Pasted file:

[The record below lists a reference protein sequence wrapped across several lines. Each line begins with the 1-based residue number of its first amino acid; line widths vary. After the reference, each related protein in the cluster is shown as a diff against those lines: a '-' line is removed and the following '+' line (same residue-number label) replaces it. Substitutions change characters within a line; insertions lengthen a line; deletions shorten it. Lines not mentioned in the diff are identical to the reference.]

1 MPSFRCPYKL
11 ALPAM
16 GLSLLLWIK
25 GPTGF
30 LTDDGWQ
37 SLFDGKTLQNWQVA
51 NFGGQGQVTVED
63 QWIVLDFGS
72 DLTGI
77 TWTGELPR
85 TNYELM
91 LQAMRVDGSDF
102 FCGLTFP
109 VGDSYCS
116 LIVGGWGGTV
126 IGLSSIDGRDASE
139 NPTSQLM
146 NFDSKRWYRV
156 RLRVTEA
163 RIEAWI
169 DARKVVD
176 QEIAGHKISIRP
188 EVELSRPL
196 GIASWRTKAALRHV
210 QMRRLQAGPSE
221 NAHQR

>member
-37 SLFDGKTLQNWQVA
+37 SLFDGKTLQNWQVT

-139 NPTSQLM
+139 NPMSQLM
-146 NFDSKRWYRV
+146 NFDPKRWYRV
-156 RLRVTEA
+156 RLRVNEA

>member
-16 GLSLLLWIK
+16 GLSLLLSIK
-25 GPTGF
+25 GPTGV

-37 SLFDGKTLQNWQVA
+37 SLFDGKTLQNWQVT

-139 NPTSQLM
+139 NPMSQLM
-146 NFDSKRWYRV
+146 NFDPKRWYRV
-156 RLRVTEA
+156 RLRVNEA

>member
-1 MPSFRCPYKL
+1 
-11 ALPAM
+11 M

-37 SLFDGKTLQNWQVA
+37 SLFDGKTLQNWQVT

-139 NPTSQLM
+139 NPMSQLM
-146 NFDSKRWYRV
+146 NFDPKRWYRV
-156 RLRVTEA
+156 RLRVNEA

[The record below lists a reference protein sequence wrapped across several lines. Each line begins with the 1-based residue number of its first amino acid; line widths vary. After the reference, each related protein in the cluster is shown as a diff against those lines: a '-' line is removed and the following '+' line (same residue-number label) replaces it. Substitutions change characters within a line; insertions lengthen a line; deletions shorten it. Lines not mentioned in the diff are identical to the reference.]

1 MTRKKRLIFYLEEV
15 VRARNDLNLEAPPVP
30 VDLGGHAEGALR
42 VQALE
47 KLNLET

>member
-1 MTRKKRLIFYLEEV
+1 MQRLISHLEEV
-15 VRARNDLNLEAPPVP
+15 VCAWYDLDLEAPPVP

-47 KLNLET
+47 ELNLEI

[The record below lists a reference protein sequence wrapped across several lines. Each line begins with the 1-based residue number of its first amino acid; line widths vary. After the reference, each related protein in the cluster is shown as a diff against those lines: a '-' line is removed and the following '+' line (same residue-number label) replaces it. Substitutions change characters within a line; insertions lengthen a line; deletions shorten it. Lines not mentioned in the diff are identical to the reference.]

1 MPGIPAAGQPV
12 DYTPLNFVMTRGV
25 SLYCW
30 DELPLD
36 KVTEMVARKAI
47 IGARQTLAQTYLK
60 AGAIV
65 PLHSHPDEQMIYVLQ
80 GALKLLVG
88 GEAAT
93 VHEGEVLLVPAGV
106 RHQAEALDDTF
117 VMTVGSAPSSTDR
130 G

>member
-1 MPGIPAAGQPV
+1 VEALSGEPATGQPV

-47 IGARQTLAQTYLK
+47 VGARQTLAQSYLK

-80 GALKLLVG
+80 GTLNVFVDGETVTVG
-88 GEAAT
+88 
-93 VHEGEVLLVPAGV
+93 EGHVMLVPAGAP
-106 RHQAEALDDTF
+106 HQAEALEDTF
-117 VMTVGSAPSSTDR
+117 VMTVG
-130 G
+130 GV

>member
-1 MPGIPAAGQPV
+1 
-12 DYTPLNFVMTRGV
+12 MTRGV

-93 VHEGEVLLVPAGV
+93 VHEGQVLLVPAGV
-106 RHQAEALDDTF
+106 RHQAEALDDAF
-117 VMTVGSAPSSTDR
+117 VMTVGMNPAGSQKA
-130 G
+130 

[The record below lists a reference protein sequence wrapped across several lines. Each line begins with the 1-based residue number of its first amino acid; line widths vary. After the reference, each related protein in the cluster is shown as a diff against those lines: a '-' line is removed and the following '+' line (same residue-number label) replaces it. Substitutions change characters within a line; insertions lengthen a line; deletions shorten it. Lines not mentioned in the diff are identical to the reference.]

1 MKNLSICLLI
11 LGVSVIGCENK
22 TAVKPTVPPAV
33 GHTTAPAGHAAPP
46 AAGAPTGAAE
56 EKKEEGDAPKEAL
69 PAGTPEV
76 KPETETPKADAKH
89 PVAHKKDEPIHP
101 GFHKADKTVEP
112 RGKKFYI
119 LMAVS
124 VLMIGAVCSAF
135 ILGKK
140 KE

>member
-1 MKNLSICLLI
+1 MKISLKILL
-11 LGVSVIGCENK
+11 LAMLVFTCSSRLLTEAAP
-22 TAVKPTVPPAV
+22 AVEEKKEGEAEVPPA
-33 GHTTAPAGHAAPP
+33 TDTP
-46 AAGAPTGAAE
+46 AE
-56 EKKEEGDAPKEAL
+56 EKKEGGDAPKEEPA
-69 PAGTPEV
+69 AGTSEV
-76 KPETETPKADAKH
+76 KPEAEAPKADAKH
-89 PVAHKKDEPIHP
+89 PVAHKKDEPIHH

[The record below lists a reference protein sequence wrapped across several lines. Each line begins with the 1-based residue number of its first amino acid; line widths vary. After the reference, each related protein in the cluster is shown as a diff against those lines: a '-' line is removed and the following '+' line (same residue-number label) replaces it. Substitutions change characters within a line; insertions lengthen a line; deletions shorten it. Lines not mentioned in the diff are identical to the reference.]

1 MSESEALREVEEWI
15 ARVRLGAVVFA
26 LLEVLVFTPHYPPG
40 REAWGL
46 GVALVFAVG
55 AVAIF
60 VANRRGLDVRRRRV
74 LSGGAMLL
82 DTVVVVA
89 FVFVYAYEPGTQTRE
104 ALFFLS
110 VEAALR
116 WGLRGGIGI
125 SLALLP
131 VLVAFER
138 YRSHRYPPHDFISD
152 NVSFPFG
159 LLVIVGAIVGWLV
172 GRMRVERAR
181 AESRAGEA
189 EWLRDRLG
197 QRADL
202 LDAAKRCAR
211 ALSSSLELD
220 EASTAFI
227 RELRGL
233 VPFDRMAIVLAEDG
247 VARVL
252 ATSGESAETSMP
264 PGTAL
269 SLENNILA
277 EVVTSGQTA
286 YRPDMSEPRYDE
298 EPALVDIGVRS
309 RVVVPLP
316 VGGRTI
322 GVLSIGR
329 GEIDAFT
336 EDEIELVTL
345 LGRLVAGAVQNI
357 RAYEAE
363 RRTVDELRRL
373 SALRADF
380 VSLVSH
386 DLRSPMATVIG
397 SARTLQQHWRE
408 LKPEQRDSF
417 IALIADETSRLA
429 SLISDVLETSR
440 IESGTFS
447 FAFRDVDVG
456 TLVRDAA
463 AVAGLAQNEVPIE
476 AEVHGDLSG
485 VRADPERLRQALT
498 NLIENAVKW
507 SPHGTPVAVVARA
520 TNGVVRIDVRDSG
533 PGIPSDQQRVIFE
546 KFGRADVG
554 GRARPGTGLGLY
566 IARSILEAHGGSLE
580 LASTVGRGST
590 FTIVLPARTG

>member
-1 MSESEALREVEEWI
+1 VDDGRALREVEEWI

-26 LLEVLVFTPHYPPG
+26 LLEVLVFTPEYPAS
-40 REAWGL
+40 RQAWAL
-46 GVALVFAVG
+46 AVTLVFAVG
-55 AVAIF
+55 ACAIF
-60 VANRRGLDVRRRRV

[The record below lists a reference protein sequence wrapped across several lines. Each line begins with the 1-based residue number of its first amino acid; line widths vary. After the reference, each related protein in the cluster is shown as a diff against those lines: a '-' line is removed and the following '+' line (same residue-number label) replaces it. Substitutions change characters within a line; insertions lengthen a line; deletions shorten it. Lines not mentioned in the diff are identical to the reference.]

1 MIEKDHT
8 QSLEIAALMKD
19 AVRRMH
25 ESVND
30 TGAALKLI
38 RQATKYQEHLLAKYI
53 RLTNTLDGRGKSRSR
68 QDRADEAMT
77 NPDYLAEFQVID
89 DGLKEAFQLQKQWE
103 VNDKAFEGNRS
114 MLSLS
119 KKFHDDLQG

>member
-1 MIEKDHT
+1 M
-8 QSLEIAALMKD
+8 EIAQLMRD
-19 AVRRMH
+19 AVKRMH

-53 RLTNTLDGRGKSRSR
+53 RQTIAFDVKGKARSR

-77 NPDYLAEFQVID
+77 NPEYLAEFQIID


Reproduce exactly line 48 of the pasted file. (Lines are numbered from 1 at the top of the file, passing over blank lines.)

-156 RLRVTEA